SEC Charges Texas Man for Targeting Deaf Investors
The U.S. Securities and Exchange Commission (SEC) has announced in release number 2011-181 that it has charged Jody Dunn from Corinth, Texas with fraud for ripping off $3.45 million from more than 7,000 deaf investors. According to the release, Dunn, who is also deaf, hustled the deaf community and promised them that they would get a return of 1.2% per day on investments with Imperia Invest IBC, an internet firm. The scam that went on for more than three years was closed down in 2010 by the SEC, when they got a court order freezing the assets of the firm. Dunn always maintained that investments for Imperia were on the up-and-up, even after the feds had issued an investor alert and charged the firm.
Imperia allegedly invested in Traded Endowment Policies (TEP). These are viatical settlements involving the sale of life policies by the insured prior to its maturing. Investors were told that they had to invest a minimum of $50, which gave them the right to get a loan for $80,000 from a foreign bank to buy a TEP. Imperia would then engage in trading the TEPs and pay investors the promised return of 1.2% a day.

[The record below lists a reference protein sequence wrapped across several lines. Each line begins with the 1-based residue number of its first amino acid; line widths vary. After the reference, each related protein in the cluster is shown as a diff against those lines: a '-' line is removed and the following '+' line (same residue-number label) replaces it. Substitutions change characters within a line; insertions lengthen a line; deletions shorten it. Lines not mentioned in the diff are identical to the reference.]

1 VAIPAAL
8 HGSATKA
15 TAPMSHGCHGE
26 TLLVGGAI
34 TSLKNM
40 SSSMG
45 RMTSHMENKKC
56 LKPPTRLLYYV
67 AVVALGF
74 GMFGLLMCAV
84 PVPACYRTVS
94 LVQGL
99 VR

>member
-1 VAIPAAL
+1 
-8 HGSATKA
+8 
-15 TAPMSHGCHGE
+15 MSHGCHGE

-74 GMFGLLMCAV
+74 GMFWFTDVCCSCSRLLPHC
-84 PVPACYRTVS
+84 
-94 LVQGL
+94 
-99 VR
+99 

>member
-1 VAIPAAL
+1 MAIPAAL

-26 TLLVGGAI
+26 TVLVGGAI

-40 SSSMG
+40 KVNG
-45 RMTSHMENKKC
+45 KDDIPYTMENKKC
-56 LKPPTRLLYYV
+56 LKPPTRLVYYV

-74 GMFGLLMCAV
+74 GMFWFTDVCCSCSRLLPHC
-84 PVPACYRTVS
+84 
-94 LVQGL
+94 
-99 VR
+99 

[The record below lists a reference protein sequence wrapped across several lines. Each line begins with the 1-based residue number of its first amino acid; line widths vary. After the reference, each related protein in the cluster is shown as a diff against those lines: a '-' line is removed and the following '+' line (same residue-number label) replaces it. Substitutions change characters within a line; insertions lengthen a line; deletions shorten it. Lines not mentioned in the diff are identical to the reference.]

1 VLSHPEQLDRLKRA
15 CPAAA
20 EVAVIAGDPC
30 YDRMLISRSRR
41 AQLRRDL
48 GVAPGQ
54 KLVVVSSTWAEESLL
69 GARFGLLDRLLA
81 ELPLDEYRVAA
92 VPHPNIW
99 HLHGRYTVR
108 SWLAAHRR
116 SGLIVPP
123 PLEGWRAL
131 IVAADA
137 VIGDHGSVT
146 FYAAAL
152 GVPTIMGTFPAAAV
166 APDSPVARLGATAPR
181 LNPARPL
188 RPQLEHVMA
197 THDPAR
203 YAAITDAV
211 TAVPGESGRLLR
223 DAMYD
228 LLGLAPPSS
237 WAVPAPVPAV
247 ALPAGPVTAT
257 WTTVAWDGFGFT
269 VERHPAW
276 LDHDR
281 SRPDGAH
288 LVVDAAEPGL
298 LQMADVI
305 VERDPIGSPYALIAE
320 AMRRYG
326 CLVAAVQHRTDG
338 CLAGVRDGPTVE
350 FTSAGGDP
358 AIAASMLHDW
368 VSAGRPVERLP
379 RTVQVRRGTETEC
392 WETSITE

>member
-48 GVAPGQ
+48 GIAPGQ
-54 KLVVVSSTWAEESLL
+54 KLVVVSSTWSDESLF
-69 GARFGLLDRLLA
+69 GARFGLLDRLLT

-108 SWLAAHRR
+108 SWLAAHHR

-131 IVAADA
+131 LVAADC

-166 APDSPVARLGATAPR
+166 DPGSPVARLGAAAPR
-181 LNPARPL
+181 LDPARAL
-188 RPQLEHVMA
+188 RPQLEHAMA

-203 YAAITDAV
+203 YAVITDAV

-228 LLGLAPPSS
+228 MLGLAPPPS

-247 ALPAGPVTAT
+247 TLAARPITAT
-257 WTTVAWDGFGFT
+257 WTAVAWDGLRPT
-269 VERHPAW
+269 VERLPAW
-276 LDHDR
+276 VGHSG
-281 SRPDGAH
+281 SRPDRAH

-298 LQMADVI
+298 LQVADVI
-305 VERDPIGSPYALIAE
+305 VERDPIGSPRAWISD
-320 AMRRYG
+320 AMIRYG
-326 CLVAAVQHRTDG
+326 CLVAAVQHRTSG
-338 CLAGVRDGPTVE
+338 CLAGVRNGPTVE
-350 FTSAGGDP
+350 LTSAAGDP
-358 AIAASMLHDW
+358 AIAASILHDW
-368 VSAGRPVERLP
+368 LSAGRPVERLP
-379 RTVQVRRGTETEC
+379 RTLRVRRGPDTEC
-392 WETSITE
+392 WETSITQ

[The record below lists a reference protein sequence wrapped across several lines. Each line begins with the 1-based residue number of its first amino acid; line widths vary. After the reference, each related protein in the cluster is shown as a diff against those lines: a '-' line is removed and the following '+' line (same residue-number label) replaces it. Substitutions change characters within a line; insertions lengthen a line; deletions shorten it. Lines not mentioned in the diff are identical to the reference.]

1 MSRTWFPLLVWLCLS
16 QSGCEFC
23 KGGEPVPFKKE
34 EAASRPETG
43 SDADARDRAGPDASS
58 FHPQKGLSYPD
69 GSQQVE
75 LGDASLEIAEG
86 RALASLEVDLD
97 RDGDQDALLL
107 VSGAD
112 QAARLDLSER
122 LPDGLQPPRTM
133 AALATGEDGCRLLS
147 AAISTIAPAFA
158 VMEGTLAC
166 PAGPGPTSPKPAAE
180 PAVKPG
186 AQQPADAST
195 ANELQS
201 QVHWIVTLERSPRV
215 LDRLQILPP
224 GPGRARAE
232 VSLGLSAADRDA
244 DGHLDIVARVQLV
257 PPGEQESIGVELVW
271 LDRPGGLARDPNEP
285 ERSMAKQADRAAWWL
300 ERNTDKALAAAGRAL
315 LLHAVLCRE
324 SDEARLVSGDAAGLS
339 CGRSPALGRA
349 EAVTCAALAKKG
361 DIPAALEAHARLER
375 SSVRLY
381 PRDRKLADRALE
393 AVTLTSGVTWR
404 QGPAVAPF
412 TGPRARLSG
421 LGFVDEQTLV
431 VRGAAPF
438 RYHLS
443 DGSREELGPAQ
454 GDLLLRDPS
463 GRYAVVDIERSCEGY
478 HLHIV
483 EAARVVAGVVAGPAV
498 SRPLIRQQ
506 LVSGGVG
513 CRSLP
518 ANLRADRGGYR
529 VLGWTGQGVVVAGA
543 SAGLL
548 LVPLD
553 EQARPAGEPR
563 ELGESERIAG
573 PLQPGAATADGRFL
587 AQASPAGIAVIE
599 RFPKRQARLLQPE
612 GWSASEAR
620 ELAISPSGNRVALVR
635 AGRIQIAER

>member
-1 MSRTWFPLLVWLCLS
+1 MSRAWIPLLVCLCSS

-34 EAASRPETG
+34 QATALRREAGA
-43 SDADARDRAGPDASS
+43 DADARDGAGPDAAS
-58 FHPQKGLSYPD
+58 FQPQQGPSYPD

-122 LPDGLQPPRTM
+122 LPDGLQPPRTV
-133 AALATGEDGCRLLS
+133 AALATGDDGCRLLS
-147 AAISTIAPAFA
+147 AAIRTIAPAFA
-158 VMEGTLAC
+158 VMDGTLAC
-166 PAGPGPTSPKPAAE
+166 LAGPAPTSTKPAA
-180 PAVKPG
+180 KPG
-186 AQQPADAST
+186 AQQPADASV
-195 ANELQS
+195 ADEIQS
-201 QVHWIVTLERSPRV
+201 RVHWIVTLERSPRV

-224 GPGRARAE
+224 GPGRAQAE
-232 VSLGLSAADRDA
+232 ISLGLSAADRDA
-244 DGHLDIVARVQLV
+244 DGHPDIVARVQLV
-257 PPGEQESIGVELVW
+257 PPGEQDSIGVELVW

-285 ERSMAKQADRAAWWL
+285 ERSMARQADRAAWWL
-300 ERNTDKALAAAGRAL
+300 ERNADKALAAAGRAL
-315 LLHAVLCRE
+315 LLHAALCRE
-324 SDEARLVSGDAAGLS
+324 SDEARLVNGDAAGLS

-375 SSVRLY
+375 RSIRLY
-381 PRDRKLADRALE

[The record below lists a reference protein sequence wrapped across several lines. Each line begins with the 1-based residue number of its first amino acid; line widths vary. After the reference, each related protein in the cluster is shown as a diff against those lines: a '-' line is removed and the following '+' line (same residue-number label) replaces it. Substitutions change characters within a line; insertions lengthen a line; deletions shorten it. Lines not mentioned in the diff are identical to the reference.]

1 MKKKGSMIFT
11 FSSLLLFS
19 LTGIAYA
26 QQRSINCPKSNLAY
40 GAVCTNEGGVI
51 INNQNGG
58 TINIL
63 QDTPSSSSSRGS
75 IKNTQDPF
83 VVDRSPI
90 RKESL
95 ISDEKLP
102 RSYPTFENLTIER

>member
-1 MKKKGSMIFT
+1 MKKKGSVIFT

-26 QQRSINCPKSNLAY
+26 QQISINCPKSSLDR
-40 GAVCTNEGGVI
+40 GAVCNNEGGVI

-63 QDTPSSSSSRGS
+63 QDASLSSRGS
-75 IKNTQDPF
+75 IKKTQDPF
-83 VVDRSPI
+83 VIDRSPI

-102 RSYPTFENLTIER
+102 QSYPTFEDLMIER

According to the SEC filings, Dunn never used any of the solicited money to buy TEPs and had never known or dealt with anybody associated with Imperia, as he had represented to investors. Dunn also hustled money from investors to buy Visa debit cards through Imperia, under the pretense that this would allow them to access the proceeds from their investments. Investors were charged fees of $145 up to $450 for the cards from Imperia, who had used the Visa name and logo without permission. A cease and desist order followed. Apparently, Dunn would take funds sent him by investors through money orders and deposit into his own accounts in Costa Rica, Panama, British Virgin Islands, Cyprus and New Zealand. Then he would send what was left to Imperia.
As in virtually every scam, the majority of the money solicited by Dunn went to support his lifestyle such as paying for cars, homes, insurance, credit cards and other things. Whatever was left was sent to Imperia’s offshore accounts. Needless to say, the investors have never been paid their guaranteed returns.
Among the many allegations of the SEC, it said that even though Dunn knew Imperia lost money for investors and was delinquent in crediting its customer accounts, he never told investors and he never checked to see if Imperia had been licensed to sell securities in any states or was registered with the SEC.
The investigation was handled by Jennifer Moore and Scott Frost, with the SEC’s Salt Lake Regional Office. Mr. Dunn is said to be representing himself in the matter.